(adapted from Sport Club Management by Matthew J. Robinson)
When formulating your personal coaching philosophy, the most important thing is to be honest with yourself. You may find that you may have some beliefs that are unpopular or out of alignment with current rules or your organization’s culture. To use an extreme example, let’s say that you are an “old school” coach who grew up in the era of hazing, and you feel that it was an important part of team building for you. Of course, hazing is strictly against the rules and your parents would certainly not stand for it. Your team rules contain a statement against hazing as per your organization’s requirements, but you look the other way when some of your senior players step over the line at your first tournament. You can bet you are going to get an earful when your parents catch wind of what happened, and even if it never goes beyond the team you have lost trust and respect that you will never be able to earn back.
Now let’s say that in your heart of hearts, you are really a win-at-all-costs kind of coach. The thrill of victory is what keeps you coming back to the rink day after day. If you are coaching a Bantam AAA team, your objectives might align with those of the players and parents on your team. On the other hand, this philosophy will probably not align well with the needs of your team if you are coaching Mites. Your options at this point are to share your outlook with the parents and let the chips fall where thy may, to request reassignment to a more advanced team, or operate the team in a way that is at odds with your fundamental goals as a coach. Whatever the solution, it is important to know this about yourself before you start.
There is no judgement as you go through this exercise. The goal is to figure out what makes you tick as a coach so you can bring your behavior into alignment with your general philosophy, the culture of your organization, and the needs of your team.
Exercise 1 – Setting Priorities
How important to you are the following aspects of youth sports? Rate each one on a scale of 1 – 10, with 1 being “not at all important” and 10 being “critically important”.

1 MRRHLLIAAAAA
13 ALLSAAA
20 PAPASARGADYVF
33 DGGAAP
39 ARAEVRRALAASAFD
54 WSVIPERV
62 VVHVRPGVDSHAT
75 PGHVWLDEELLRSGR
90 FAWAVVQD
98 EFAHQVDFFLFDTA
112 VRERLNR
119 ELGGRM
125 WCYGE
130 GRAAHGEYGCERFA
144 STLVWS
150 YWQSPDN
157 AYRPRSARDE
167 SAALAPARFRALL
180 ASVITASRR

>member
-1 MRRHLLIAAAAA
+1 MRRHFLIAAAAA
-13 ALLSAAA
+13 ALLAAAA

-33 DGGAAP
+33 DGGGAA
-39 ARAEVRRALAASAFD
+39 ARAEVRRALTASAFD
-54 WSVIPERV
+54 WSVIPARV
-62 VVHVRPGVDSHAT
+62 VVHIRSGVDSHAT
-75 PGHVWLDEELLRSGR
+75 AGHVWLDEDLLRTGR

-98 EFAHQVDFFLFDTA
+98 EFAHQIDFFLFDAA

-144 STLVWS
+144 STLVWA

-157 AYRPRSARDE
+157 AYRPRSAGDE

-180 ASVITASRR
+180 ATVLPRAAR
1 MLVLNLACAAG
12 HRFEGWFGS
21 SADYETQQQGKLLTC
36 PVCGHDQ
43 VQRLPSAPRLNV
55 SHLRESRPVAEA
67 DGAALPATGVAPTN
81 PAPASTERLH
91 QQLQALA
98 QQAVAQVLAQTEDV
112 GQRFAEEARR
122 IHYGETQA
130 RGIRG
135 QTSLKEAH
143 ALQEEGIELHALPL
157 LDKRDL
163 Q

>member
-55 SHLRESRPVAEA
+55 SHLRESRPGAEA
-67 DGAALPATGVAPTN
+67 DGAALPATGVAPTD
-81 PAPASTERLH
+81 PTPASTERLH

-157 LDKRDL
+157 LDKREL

- General fitness
- Equal playing time
- Being part of a team
- Respect, players for coaches
- Respect, coaches for players
- Overcoming challenges
- Learning something new
- Love of the sport
- Potential scholarships and professional opportunities for players
- Technical skills
- Work ethic
- Professional recognition
- “Bragging Rights”
- Other _____________________________
Exercise 2 – Defining Your Terms
Now, select your top 3-5 priorities and create a specific, tangible definition for each of them including the behavior you associate with that characteristic. For example, you may place a high value on “toughness,” but what does that word actually mean to you? How would you explain what “toughness” looks like to a young player? Not only can coaches define these terms differently, but players – especially young ones – may need some concrete examples in order to understand what you are looking for. For example, a young player may think that he is being tough when he points out his teammates’ mistakes and challenges them to do better, while you think a tough player is one who supports his teammates under all circumstances and deals with frustration by challenging himself to do better. In order for your players to live up to your standards, both you and they need to understand exactly what those standards are.
One thing to be careful about when dealing with young children is setting rigid expectations in areas over which they have little or no control. Two big areas where this issue comes up are attendance and timeliness. Obviously, a player’s presence at practices and games is an important indicator of commitment, discipline, and leadership, and a prerequisite for development and relationship-building. If you have a rule that players must be at the rink one hour before each game for your off-ice warmup and one child consistently rushes into the rink, fully dressed, ten minutes before the puck drops you will question his respect and work ethic. You may feel that a player who doesn’t show up on time and fully prepared has not earned the right to play as much as his teammates who follow the rules. However, since children obviously don’t drive themselves to the rink you are most likely benching them for the misdeeds of the adult in charge of getting them to the rink. It might be more fair to reinforce your expectations with the parents and let them know what the consequences will be if the attendance issues continue.
Exercise 3 – Creating Your Elevator Speech
Once you think you have a good handle on your personal philosophy, it is time to create your “elevator speech” – a clear, brief message that states who you are, what you are looking for, and how you plan to benefit your players. An elevator speech is typically about 30 seconds (the amount of time it takes to ride an elevator from the bottom of a building to the top), but if you can come up with something more pithy then by all means do!
There is no reason to start from scratch here. If you’ve seen a quote that really encapsulates your philosophy, use it. If you’re read a book or seen a TED talk that really inspires you, use it. As you gain more experience and knowledge, your elevator speech will change and improve. When that happens, embrace it. The idea isn’t to create a slogan and stick to it no matter what, even if it no longer suits you. The idea is to have a quick answer at the tip of your tongue when a parent asks you to describe yourself as a coach, and a guiding principle to help you make the best day-to-day decisions possible for your team.
Adapted from Robinson, Matthew J. Sport club management. Human Kinetics, 2010.